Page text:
Metadata for website content is usually managed as part of the editorial process when documents are created and published with content management systems.
There may be another source for this metadata, especially in regulatory agencies: internal databases that reference Web content in support of record keeping processes. These databases may contain public and non-public information that were never meant to be published for public consumption. “Metadata” is not typically how the content is described.
The Securities and Exchange Commission (SEC) has recently developed two online XML products using a database sourcing approach. The content is published using an older Web technology—Extensible Stylesheet Language Transformations (XSLT), which renders the XML as HTML in the user’s browser.
SEC Online Docket
The SEC used data from a database that was used to track official agency releases to create an online XML version of the previously print-only SEC Docket, a compilation of all materials submitted by the SEC to the Federal Register. Staff had talked for years about saving the significant time and expense involved in preparing layout pages and printing the Docket, given that all the materials referenced by each edition were already available online.
There was considerable discussion about how much of the information from the database to publish, the quality of the data, and how to remove non-public information. Some staff lobbied for a minimal approach, while others advocated using all the public metadata available from the database. We eventually decided to include all available public data, including links to the versions of the documents published in the Federal Register.
A proof of concept demonstrated that we could create an XML file containing all the metadata we needed from an Excel export of the release log database and that we could use XSLT to render the XML as HTML within a user’s browser using our normal HTML template.
The key to making the project sustainable, with weekly updates, was the development by one of our in-house staff programmers of a C# program in Visual Studio to automate the regular creation of XML files from the database.
Administrative Proceedings Files by Case Project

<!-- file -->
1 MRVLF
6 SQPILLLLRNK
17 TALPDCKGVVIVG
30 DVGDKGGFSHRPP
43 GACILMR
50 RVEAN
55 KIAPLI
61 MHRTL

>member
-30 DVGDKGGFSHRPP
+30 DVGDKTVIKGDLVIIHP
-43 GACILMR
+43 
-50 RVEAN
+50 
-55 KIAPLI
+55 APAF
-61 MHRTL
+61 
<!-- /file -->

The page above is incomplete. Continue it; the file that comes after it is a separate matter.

Shortly after creating the Docket, our group was asked by staff to develop a new Web section to aggregate administrative proceedings cases around a unique integrative identifier, a file number (for example, “3-15116”) that is assigned to all documents relating to a particular case.
The basic information for this project comes from another internal staff recordkeeping database, in this case one that is used to track SEC enforcement cases. Some data also comes from the SEC Docket. We decided again on an XML/XSLT approach for this project. As in the case of the online Docket, non-public information is removed before generating the XML. The structure is simpler than that of the Docket, but it uses the same element names.
Notes and Lessons Learned
- Quality control to correct human errors has turned out to be a significant challenge. The C# program that initially processes the data into XML also runs error-checking routines. Prior to posting each Docket issue, staff use the error reports to correct problems with the database.
- Removing non-public information. This is a major and valid concern. Staff who manage internal databases may be surprised and alarmed by the idea of extracting only selected data with the purpose of publishing the “safe” portions on agency public websites. In the case of the SEC Docket and AP Case projects, there was significant incentive on both sides to find a solution.
- Client-side XSLT is supported by all major browsers, but not by some mobile browsers. There is considerable discussion about the future of XSLT browser support. For us, it was a quick open source solution that seems to be working. We may move to server-side XSLT in the near future so that the XML is rendered as HTML at the server instead of at the client.
- XML design. Our data design could have been better, and we are not validating against a schema, as is a best practice. However, getting our feet wet with XML has changed how we look at Web publishing and opened up new possibilities for data publishing.
For more on the benefits of structured data, see the Open and Structured Content Models Project. An upcoming DigitalGov University webinar, Where to Start with Structured Data and Content, will be held on March 31st at 2 p.m. EST. Bob Rand is a Web developer for the U.S. Securities and Exchange Commission.
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